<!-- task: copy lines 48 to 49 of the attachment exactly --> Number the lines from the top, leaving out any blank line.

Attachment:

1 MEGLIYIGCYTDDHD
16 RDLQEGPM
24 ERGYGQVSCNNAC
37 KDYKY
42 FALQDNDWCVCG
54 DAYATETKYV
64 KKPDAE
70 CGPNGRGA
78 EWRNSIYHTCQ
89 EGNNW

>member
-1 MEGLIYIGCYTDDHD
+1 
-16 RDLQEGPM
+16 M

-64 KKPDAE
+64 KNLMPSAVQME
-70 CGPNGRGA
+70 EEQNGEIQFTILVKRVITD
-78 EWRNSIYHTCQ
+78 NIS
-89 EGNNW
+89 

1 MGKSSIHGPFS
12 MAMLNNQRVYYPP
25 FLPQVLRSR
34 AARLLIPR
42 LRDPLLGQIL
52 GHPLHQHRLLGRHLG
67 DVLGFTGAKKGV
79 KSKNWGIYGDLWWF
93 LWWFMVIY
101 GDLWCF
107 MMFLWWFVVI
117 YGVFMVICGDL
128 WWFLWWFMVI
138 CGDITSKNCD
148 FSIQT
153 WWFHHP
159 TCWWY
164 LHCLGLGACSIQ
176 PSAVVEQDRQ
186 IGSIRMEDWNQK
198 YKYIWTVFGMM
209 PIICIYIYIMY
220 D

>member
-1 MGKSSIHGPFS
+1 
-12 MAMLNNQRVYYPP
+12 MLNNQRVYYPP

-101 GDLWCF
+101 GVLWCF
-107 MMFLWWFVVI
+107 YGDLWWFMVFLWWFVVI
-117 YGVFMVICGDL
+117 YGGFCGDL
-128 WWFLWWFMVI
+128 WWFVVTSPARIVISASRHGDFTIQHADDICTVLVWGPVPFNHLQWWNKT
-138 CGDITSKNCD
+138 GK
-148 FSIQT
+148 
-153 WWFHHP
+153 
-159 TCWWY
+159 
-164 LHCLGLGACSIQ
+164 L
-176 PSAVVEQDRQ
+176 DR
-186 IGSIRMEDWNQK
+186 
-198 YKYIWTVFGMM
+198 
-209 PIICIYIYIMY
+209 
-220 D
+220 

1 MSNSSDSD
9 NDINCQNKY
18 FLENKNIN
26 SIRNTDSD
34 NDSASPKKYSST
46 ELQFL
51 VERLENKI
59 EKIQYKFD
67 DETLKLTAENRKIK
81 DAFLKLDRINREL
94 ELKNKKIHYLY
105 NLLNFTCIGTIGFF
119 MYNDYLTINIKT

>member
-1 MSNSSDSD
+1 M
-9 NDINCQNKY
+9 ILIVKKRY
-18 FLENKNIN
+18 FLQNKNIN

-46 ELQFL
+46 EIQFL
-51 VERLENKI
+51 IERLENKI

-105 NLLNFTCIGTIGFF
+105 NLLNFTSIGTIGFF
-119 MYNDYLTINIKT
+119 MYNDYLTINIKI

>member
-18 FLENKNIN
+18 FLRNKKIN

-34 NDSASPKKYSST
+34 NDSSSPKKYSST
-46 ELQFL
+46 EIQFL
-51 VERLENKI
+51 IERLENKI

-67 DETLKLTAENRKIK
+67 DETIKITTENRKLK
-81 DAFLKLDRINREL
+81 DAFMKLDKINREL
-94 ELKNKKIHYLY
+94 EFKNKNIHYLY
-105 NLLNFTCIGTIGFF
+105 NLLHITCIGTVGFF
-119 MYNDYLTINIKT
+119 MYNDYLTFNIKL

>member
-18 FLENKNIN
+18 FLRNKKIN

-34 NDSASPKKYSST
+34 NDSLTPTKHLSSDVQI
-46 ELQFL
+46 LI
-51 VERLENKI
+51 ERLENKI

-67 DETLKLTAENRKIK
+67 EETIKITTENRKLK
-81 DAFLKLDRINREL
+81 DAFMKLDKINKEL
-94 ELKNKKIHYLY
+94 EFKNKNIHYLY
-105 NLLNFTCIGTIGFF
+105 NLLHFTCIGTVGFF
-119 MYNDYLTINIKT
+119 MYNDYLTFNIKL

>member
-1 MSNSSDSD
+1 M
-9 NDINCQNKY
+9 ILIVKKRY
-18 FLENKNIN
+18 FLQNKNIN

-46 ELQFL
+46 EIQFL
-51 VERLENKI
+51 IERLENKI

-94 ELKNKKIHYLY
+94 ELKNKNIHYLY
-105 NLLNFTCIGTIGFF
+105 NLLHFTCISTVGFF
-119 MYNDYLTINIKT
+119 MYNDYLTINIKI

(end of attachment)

-1 MGKSSIHGPFS
+1 